Utah Republican Senator Mike Lee, a tea party favorite, got his hackles raised this week by a fictional news anchor's comments about "anchor babies" on last Sunday's episode of HBO's drama The Newsroom.

In Sunday's episode, actor Jeff Daniels' news anchor character Will McAvoy interviews a stand-in for former Utah Republican Senator Bob Bennett, defeated by Lee and fellow tea party Republicans in 2010. During the faux interview, McAvoy says that Lee supported repealing the 14th Amendment to prevent immigrants from having "anchor babies" in the U.S., which Lee claims is not technically true. He also characterizes Bennett's loss as having happened in his "primary race," which Lee points out that he bested Bennett at the state GOP convention.

Lee's office told The Salt Lake Tribune that the show was "especially egregious and deserves to be corrected." Spokesperson Brian Phillips also reportedly claimed that Lee has personally phoned HBO to complain about the errors.

But, while Lee did not support an outright "repeal" of the 14th Amendment, he repeatedly said that it should be fundamentally altered to remove birthright citizenship for people whose parents are not citizens themselves.

Responding to a question about "anchor babies" at an event in Layton, Utah on May 27, 2010, Lee specifically said he favored a bill called The Birthright Citizenship Act, which would have simply changed the legal definition of citizenship rather than amending the Constitution itself. After that bill failed to pass in 2010, the newly-minuted Sen. Lee became one of the first co-sponsors of Sen. David Vitter's (R-LA) reintroduction of it in the Senate in 2011, which proponents again pitched as a repeal of birthright citizenship.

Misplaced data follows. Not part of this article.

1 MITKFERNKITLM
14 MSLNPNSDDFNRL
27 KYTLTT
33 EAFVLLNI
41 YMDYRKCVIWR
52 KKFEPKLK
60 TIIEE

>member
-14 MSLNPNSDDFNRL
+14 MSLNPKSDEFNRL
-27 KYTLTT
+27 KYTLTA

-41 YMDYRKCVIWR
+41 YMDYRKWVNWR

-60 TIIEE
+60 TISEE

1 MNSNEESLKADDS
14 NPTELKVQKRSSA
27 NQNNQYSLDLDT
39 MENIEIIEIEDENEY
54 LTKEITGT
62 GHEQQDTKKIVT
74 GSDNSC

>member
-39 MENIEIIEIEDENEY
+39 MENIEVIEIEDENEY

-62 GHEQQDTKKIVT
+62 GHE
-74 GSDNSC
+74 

As a candidate for U.S. Senate who preached total constitutional adherence, CNN stated directly that Lee "advocated some breathtaking changes to the Constitution," including a repeal of birthright citizenship. Proponents like some on Fox News also described the legislation as a "repeal" of birthright citizenship. Even The Washington Post said that Republicans were considering "whether the 14th Amendment of the U.S. Constitution ought to be repealed, refined or left alone."

The 14th Amendment was passed after the Civil War as a direct rebuke to the Supreme Court's Dred Scott decision, which declared that African-American slaves and their descendants were not citizens even if they were born in the United States. Ending birthright citizenship by any legislative means would be repealing the intent of the amendment.

Considering that Section 1 of the 14th Amendment is, in part, dedicated to guaranteeing the precise thing Lee wants to eliminate, calling it a "repeal" is only wrong on very narrow technical grounds. Amending the Constitution to achieve Lee's preferred results would require a two-thirds supermajority vote by both houses of Congress, the President's signature and the ratification of three-quarters of the states -- a much more difficult process than simply passing a bill as Lee prefers. But Lee's favored course of action, while easier to accomplish, is less likely to withstand scrutiny by the courts, given that it would fundamentally contradict the Constitution.

This video of Lee's comments on birthright citizenship was published to YouTube on May 27, 2010.